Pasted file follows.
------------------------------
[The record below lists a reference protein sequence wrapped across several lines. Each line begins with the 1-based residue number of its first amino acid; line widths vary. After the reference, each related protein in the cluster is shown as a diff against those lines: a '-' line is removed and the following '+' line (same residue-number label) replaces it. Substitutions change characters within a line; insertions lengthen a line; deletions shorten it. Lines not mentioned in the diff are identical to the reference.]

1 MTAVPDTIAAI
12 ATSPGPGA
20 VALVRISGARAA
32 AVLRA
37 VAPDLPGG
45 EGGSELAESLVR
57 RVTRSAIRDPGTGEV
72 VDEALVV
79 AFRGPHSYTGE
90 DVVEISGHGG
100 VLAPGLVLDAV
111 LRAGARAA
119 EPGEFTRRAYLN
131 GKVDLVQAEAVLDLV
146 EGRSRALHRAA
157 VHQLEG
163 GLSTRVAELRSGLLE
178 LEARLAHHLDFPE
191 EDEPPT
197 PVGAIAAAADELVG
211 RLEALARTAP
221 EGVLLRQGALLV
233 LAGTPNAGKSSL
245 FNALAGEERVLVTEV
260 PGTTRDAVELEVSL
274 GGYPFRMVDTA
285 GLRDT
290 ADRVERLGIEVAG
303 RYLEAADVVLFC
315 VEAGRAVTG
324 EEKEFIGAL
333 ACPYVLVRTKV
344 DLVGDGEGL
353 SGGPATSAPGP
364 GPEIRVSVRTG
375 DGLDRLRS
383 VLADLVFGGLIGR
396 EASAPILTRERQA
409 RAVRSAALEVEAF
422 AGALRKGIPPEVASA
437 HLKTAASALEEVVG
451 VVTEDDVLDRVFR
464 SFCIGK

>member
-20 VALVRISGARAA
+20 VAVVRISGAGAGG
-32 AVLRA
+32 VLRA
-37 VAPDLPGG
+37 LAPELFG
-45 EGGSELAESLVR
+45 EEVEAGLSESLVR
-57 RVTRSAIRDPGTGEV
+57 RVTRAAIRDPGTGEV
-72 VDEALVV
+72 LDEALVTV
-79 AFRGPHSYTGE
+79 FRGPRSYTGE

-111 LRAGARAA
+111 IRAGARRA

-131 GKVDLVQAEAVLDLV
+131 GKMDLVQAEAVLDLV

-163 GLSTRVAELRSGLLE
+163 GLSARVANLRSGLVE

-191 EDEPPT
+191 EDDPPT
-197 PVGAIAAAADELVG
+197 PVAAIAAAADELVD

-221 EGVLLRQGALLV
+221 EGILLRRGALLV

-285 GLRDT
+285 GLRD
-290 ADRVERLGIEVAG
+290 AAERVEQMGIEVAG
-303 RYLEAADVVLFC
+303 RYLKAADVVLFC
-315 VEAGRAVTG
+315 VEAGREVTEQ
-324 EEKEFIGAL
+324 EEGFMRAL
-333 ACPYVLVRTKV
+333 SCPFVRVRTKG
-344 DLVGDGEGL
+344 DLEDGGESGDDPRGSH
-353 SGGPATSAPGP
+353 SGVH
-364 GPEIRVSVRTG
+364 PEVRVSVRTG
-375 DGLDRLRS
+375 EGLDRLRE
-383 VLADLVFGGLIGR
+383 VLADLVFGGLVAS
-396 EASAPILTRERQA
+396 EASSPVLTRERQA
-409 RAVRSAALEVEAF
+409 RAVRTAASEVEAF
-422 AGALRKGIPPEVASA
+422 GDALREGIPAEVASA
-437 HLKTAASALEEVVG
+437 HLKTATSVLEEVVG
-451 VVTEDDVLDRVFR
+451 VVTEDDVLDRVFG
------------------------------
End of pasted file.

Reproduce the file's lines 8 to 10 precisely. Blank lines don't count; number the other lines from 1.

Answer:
57 RVTRSAIRDPGTGEV
72 VDEALVV
79 AFRGPHSYTGE